Charter schools are on the rise in Washington, D.C. Enrollment data show that nearly half of the children attending D.C. public schools are enrolled in public charter schools. Meanwhile, figures released earlier this month show that D.C. traditional public school enrollment decreased this school year, while charter school enrollment increased by 4.5 percent.
This trend looks like it’s going to continue. In fact, more than 10,000 students are currently on a waitlist to get into a charter school in D.C. This shift towards public charter schools is a smart move for D.C. parents, children, and even taxpayers. Here’s why.
It turns out that D.C. charter schools are knocking it out of the park. Research shows that D.C. charter schools often achieve better outcomes than traditional public schools, and for less money, too. It’s exciting to think about how successful these schools would be if they received just as much funding as their district counterparts.
As shown in a just‐released study by my colleagues at the University of Arkansas and me, D.C. public charter schools receive around $14,000 less funding allocated on a per‐child basis than their district school counterparts each year, or more than $180,000 less throughout a full K‑12 education. And we find that despite the large funding disadvantage, D.C. public charter schools are 67 percent more cost‐effective and produce an 85 percent higher return‐on‐investment than their neighboring district schools.
Let’s make this a bit more concrete. The data shows that every thousand dollars spent on education in D.C. district schools translates to around a $4,510 increase in students’ lifetime earnings. That is commendable. But that same thousand dollar expenditure produces an estimated $8,340 in students’ lifetime earnings if allocated to a public charter school in the city. And that 85 percent advantage is huge considering that taxpayers spend more than $458,000 for each child’s K‑12 education in D.C. district schools.
In other words, 13 years of equal funding in charter schools could produce around an additional $1.7 million in lifetime earnings for each charter school student in the nation’s capital.
Of course, this isn’t the only study finding that charter schools do more with less. In 2014, researchers at the University of Arkansas also found that charter schools across the country were 40 percent more productive, as measured by gains in student achievement, than neighboring district schools. In addition, experimental studies by researchers at Harvard University and Princeton University found that male students who won a public charter school lottery were less than half as likely to commit crimes later on in life, and female students were 59 percent less likely to become pregnant as teenagers.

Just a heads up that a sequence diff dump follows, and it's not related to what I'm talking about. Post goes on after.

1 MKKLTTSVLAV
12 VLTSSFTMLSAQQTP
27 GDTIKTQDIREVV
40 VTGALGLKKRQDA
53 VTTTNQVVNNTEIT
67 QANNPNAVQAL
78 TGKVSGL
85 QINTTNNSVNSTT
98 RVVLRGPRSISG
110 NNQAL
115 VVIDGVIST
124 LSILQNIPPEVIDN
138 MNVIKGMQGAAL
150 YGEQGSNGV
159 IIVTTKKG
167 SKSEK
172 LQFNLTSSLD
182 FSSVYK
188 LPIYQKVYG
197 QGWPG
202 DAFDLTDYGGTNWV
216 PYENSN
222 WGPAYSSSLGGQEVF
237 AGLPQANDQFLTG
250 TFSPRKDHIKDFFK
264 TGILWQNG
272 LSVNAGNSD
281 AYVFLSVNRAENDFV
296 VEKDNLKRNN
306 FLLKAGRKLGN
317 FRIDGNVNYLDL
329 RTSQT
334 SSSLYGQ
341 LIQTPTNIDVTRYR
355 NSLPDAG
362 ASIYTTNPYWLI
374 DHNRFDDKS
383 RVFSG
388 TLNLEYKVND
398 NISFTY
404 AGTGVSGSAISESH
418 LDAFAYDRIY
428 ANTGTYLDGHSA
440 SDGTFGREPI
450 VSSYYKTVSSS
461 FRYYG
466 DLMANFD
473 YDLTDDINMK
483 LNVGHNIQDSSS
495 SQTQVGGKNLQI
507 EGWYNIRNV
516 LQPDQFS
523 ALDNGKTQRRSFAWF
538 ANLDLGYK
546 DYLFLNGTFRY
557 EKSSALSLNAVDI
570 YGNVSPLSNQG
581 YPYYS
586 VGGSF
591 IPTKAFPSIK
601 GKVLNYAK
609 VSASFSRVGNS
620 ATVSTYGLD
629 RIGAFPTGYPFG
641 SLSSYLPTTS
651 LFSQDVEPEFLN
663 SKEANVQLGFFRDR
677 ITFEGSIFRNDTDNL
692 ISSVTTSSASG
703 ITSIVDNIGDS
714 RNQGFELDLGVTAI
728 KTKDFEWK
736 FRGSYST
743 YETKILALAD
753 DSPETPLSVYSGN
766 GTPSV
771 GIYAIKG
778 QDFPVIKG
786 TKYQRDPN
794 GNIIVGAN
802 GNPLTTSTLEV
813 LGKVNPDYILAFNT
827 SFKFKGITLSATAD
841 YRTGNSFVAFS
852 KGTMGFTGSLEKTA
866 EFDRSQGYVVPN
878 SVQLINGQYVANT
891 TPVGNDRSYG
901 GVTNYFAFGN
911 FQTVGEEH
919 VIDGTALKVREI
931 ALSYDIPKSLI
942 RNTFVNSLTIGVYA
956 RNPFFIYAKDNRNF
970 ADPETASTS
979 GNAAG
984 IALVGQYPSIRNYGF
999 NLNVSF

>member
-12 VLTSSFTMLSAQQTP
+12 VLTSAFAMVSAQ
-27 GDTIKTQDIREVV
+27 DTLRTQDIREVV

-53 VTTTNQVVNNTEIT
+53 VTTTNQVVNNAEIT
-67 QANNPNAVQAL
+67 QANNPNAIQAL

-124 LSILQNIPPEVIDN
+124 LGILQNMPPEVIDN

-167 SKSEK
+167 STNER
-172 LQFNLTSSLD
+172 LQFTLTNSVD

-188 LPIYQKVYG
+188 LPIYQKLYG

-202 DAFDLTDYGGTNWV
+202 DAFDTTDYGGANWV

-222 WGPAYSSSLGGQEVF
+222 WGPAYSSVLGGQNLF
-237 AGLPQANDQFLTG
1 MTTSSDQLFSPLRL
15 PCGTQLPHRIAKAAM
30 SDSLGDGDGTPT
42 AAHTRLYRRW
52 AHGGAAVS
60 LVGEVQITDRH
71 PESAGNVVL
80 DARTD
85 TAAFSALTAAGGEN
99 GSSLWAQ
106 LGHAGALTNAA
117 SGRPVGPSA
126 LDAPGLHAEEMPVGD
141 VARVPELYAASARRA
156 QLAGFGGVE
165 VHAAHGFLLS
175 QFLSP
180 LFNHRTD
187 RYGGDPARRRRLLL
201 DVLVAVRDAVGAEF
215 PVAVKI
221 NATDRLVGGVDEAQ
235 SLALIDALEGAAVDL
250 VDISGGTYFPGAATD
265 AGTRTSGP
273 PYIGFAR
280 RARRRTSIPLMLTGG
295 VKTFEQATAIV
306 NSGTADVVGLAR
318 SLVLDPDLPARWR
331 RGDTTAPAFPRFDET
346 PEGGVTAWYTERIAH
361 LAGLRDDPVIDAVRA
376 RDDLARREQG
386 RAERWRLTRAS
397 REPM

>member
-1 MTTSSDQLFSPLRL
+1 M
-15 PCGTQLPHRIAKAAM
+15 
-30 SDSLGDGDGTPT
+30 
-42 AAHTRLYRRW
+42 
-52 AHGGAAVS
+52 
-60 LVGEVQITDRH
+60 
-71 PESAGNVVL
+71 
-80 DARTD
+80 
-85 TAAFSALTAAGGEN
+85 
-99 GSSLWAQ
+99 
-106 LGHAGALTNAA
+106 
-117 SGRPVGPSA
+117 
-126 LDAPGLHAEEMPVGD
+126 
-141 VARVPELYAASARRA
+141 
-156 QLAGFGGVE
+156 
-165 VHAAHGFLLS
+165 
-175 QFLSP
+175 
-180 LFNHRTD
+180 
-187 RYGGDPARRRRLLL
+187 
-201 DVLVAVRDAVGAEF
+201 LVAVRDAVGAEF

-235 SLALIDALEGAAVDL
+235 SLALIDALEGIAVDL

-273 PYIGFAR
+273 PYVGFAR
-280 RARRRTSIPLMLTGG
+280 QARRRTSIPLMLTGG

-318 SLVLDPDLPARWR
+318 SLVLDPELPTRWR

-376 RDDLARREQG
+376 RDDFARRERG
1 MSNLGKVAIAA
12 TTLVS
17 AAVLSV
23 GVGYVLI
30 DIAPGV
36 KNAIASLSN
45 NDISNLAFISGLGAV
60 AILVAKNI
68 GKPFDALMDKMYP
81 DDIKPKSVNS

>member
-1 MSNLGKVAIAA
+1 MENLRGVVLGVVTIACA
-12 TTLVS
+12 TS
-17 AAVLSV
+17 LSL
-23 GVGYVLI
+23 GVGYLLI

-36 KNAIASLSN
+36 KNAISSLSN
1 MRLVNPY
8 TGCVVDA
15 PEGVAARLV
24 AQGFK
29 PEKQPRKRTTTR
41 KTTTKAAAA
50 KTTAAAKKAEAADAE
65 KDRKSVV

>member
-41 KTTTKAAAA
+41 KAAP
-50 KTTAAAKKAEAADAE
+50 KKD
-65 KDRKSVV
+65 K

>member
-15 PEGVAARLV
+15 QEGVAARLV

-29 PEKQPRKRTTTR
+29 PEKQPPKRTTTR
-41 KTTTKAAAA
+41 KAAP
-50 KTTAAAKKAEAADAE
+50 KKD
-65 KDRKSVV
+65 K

Positive effects like these pay off. When charter schools reduce the likelihood that students commit crimes as adults, society spends less resources on policing, court cases, corrections programs, and prisons.
Overall, the scientific evidence suggests that charter schools improve academic outcomes for students. Researchers from the University of California, San Diego recently completed the most comprehensive review of the evidence on charter schools to date. The review concluded that, on average, charter schools helped students achieve the equivalent of more than a month of additional learning in math, relative to their peers in district schools.
The long student waitlists in D.C. are evidence that families desperately want charter schools. Schools in high demand, like Elsie Whitlow Stokes, currently have more than 1,500 students waiting in line for the opportunity to thrive. Funding parity would allow great charter schools like this one to expand to offer their services to more children in need.
Families are really trying to make the right decisions. Policymakers should let them, and the first step to that is investing taxpayer money wisely.